Blackberry made a splash when it reported its results in the fourth quarter ended Feb. 28. Financial newswires jumped to announce that the company’s quarterly sales was the lowest in eight years, and revenue, which slid to $660 million from $793 million, was well below estimation.
But enough about that Blackberry. Let’s talk blackberry. You know, the dark-skinned, juicy fruit. Like, the edible kind.
In fact, Blackberry has replaced blackberry when searching in Google. To find the fruit, you have to type in “blackberry, fruit.” (image credit: botane.net)
In a beautiful essay celebrating words, landscape words in particular, Robert Macfarlane (The Guardian) writes that a new edition of the Oxford Junior Dictionary removed a substantial number of words concerning nature. The deletion included the following:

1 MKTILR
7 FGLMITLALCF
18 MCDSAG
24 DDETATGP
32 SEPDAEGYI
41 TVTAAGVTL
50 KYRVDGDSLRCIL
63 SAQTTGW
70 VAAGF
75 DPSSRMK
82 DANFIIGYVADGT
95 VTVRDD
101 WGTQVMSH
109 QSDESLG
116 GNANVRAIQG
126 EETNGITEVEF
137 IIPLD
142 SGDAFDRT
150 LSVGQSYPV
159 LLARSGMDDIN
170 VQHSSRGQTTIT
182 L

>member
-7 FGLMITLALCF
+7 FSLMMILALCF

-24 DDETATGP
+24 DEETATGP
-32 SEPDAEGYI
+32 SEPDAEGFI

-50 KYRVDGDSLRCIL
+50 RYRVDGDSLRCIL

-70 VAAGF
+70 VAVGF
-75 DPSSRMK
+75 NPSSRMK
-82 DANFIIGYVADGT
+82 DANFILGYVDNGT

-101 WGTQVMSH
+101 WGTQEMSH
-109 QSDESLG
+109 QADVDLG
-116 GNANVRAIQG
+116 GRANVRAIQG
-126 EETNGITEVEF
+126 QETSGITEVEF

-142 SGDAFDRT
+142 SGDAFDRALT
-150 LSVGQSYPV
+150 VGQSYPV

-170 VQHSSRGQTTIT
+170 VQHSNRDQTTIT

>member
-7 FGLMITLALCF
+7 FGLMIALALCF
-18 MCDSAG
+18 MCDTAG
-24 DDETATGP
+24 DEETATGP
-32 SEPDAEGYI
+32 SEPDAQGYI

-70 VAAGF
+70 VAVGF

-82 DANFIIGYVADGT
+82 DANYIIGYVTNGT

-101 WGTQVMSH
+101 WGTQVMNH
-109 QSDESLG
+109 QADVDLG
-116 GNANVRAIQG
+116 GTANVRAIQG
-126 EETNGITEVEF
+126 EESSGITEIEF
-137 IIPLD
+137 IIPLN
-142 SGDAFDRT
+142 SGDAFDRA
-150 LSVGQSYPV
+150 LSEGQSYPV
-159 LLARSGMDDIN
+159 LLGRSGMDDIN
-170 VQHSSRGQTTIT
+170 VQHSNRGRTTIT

acorn, adder, ash, beech, bluebell, buttercup, catkin, conker, cowslip,cygnet, dandelion, fern, hazel, heather, heron, ivy, kingfisher, lark, mistletoe,nectar, newt, otter, pasture and willow
New words replacing them included “attachment, block-graph, blog, broadband, bullet-point, celebrity,chatroom, committee, cut-and-paste, MP3 player and voice-mail.” Oxford University Press explained its decision stating that the deleted entries are no longer “relevant to a modern-day childhood.”